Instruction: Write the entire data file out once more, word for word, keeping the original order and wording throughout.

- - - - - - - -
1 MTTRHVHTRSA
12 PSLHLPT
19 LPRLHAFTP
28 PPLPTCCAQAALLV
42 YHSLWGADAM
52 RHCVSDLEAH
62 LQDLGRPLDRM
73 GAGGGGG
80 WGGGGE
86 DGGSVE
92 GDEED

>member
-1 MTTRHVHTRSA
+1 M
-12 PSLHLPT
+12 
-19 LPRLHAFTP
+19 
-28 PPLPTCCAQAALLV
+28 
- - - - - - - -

1 MTTRHVHTRSA
12 PSLHLPT
19 LPRLHAFTP
28 PPLPTCCAQAALLV
42 YHSLWGADAM
52 RHCVSDLEAH
62 LQDLGRPLDRM
73 GAGGGGG
80 WGGGGE
86 DGGSVE
92 GDEED

>member
-1 MTTRHVHTRSA
+1 M
-12 PSLHLPT
+12 
-19 LPRLHAFTP
+19 
-28 PPLPTCCAQAALLV
+28 